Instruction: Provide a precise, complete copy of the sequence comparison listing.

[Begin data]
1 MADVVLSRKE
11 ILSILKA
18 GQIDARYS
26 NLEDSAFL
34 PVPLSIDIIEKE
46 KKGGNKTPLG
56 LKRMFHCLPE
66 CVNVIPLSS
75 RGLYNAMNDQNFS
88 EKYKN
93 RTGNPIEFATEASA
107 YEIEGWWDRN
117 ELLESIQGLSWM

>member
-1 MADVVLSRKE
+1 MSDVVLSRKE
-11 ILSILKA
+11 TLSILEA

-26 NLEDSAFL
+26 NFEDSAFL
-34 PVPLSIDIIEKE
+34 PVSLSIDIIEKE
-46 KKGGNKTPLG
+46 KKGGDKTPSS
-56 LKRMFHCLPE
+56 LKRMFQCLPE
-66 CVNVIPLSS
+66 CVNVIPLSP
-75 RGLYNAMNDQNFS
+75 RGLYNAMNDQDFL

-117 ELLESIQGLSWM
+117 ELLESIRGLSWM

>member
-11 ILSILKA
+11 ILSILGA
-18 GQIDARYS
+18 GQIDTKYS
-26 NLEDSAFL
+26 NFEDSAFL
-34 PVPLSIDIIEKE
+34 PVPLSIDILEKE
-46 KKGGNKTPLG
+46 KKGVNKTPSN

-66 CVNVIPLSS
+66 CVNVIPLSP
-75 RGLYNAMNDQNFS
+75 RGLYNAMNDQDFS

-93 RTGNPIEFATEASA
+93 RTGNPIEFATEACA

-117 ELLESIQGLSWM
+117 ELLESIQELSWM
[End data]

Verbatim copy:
1 MADVVLSRKE
11 ILSILKA
18 GQIDARYS
26 NLEDSAFL
34 PVPLSIDIIEKE
46 KKGGNKTPLG
56 LKRMFHCLPE
66 CVNVIPLSS
75 RGLYNAMNDQNFS
88 EKYKN
93 RTGNPIEFATEASA
107 YEIEGWWDRN
117 ELLESIQGLSWM

>member
-1 MADVVLSRKE
+1 MSDVVLSRKE
-11 ILSILKA
+11 TLSILEA

-26 NLEDSAFL
+26 NFEDSAFL
-34 PVPLSIDIIEKE
+34 PVSLSIDIIEKE
-46 KKGGNKTPLG
+46 KKGGDKTPSS
-56 LKRMFHCLPE
+56 LKRMFQCLPE
-66 CVNVIPLSS
+66 CVNVIPLSP
-75 RGLYNAMNDQNFS
+75 RGLYNAMNDQDFL

-117 ELLESIQGLSWM
+117 ELLESIRGLSWM

>member
-11 ILSILKA
+11 ILSILGA
-18 GQIDARYS
+18 GQIDTKYS
-26 NLEDSAFL
+26 NFEDSAFL
-34 PVPLSIDIIEKE
+34 PVPLSIDILEKE
-46 KKGGNKTPLG
+46 KKGVNKTPSN

-66 CVNVIPLSS
+66 CVNVIPLSP
-75 RGLYNAMNDQNFS
+75 RGLYNAMNDQDFS

-93 RTGNPIEFATEASA
+93 RTGNPIEFATEACA

-117 ELLESIQGLSWM
+117 ELLESIQELSWM